This book thankfully gives some of that story back to the people who are beginning and enduring  this kind of journey every day. I have to say I was in tears the first time I read it. 

The story begins with a normal family doing those normal  things that we all do by the seaside. It looks lovely and idyllic, but the water feels incredibly dark and foreboding. And indeed, a wave of war comes and washes away everything that the child narrator knows, destroying their family in the process.


In the aftermath of this the narrator’s mother is forced to make the heartbreaking decision to leave all they have known. Many other people are leaving and dreaming of a country far away with mountains, cities, forests, and animals – all different from what they know.


This sets up and creates “The Journey” of the title – the family packs up and decides to follow. The trip is long, dark, and dangerous. The farther they go, the more of their precious  belongings they leave behind. (I only spotted  this after Matt Tobin pointed it out to me) When they finally arrive at the border, they are turned away.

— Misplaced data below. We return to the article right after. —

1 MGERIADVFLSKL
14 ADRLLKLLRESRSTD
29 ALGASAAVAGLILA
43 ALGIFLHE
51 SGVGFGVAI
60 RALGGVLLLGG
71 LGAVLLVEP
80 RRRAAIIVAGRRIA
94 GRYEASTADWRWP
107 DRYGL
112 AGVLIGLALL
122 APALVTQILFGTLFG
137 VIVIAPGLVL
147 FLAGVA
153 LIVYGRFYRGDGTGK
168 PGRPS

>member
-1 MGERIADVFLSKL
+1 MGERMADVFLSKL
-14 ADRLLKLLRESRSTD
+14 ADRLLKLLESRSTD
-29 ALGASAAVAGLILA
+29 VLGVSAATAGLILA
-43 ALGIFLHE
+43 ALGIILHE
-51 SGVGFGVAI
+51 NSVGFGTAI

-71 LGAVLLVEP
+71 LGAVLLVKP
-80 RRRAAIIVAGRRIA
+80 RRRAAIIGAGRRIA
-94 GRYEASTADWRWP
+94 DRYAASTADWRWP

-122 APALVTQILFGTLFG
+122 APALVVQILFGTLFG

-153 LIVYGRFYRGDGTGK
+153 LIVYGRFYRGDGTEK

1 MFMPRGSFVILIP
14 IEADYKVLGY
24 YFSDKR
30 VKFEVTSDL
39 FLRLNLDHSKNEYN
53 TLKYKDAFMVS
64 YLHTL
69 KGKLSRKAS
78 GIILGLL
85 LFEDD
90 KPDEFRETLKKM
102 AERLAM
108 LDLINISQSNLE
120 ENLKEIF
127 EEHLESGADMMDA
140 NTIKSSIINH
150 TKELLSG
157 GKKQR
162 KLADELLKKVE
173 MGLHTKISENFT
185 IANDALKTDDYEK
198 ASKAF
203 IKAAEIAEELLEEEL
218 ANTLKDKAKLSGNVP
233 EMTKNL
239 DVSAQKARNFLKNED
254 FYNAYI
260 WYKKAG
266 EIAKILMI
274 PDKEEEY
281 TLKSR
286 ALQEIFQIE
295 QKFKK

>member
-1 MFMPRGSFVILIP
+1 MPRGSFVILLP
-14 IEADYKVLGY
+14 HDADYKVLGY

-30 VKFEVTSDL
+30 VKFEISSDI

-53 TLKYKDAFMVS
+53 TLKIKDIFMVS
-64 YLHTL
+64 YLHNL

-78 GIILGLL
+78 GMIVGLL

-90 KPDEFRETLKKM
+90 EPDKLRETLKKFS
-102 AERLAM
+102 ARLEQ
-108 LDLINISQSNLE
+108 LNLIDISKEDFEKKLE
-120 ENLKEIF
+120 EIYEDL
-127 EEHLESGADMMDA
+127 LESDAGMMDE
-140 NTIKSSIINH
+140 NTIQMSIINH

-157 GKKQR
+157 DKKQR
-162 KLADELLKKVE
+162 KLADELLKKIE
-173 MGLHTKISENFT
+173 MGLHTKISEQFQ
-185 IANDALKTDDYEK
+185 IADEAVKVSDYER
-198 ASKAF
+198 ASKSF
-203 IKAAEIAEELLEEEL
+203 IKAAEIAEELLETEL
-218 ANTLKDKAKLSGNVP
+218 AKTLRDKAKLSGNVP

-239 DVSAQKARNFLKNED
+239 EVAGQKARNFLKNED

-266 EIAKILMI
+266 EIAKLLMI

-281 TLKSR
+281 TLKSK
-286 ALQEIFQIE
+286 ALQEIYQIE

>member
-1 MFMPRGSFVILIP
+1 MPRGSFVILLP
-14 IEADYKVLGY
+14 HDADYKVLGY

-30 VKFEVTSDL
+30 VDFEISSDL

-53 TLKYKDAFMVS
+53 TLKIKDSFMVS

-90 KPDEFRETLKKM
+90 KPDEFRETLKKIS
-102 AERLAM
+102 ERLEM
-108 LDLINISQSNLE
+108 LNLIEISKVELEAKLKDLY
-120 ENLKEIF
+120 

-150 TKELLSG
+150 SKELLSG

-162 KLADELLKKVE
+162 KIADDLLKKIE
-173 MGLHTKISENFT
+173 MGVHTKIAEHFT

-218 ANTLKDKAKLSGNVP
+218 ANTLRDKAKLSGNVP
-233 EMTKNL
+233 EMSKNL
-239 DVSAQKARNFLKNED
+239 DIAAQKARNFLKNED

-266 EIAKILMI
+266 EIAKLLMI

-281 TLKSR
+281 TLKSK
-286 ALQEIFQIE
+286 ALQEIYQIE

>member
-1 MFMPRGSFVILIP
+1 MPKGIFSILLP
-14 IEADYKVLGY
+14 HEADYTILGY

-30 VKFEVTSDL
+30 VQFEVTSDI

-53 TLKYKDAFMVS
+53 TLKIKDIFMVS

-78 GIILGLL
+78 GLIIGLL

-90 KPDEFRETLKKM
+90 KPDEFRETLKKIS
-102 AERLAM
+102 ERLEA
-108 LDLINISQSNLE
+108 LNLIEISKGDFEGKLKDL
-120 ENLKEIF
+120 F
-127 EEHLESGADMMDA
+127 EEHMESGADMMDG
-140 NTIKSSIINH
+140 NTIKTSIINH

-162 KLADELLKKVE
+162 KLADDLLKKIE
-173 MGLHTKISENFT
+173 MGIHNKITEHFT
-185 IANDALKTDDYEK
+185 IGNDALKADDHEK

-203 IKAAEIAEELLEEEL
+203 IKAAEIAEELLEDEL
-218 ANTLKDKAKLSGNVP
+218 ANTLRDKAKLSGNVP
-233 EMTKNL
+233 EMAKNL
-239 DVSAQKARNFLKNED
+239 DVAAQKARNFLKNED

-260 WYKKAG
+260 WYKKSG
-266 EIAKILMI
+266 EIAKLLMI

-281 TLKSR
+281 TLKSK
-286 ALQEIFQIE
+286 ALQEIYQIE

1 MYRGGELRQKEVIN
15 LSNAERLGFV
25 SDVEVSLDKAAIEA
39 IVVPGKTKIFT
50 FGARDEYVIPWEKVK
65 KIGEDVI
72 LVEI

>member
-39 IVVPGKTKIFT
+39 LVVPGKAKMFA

Sanna plays pictures against words wonderfully. The use of the child as the narrator creates a naivety and innocence to the written narrative that she exploits brilliantly. As a reader we always know more. She uses a wealth of artistic devices to do this. It’s a book that repays time spent exploring it in spades. Having used it with a number of classes they completely get it too and instinctively interpret the amazing images.

The pictures are all so strong, it’s hard to choose which to highlight, but for emotional power the twin images of the mother encircling her children for protection in the darkness of the forest will linger long in the mind. (see below)

On the left hand page they are all awake and gazing at each other with a warm hue of colours creating an image of protection and love. On the right hand  page (It’s colours notably muted and darker), the child’s words ‘But mother is with us and she is never scared’ counterpoint the image of the mother’s tears cascading down as her children sleep. The subtle change in tone between the images conveys the mother’s fear, the constant threat and the relentless despair that the mother feels. That the children are oblivious to these things makes the page doubly powerful.